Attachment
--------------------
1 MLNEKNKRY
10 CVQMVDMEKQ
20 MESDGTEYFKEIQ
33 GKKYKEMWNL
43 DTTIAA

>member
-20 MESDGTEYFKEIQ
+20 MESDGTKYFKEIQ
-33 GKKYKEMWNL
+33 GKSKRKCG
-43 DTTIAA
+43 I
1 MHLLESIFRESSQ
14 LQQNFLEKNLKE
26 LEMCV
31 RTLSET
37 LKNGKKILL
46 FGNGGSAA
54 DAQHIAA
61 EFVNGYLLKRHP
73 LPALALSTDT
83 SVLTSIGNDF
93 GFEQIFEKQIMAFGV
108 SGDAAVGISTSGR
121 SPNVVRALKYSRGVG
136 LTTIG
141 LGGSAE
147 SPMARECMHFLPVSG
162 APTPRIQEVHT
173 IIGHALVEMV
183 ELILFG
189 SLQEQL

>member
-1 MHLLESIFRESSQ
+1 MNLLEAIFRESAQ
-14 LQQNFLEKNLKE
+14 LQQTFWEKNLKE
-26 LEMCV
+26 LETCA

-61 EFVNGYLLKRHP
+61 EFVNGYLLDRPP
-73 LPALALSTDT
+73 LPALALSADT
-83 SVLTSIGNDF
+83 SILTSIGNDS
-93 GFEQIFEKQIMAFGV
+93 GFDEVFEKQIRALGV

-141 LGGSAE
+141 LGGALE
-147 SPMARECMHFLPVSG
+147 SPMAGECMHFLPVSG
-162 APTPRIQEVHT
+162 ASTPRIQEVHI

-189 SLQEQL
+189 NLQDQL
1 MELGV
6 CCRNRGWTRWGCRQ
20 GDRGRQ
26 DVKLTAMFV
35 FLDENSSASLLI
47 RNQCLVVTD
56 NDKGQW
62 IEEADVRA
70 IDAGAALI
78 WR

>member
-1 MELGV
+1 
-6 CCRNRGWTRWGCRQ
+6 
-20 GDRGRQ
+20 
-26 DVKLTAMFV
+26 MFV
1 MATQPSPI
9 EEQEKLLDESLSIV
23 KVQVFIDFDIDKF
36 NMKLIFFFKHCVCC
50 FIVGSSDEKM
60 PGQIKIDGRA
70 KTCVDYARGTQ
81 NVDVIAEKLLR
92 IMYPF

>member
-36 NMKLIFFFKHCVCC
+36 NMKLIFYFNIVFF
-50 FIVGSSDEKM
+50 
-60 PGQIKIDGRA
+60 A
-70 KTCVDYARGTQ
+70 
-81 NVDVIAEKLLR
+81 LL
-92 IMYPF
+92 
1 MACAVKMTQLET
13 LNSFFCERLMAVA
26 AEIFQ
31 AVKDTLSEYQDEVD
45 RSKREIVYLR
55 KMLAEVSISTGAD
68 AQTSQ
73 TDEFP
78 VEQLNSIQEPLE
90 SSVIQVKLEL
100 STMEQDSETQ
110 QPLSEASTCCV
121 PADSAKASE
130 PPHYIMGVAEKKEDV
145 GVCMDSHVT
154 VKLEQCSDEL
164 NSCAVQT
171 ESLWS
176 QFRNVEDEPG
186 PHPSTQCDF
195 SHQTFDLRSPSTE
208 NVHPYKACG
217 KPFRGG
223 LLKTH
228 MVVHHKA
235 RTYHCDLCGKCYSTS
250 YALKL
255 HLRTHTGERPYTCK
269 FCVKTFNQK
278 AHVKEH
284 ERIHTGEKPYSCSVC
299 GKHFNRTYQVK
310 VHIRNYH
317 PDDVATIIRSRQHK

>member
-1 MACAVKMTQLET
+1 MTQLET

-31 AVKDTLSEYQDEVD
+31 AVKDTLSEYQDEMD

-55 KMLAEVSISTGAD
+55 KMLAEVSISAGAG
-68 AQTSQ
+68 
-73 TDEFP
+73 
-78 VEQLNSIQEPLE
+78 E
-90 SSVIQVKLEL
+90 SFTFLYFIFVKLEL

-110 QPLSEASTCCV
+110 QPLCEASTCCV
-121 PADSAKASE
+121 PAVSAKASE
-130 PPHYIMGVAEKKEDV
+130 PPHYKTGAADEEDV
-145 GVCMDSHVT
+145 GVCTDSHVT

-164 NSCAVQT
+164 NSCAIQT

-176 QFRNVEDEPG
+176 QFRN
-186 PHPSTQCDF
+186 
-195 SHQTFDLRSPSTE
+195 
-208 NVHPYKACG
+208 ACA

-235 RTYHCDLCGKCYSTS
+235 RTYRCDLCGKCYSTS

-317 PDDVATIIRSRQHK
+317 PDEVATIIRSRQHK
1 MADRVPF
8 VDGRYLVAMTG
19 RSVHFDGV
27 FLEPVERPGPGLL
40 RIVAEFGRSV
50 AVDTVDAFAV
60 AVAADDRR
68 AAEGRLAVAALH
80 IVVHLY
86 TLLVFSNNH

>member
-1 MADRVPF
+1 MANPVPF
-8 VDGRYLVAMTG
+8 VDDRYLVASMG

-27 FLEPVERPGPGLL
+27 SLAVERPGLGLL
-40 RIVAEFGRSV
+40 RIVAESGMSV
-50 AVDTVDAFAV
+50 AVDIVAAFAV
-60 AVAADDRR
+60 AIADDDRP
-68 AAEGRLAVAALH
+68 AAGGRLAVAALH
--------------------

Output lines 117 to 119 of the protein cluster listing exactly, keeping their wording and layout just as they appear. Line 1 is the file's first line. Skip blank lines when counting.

195 SHQTFDLRSPSTE
208 NVHPYKACG
217 KPFRGG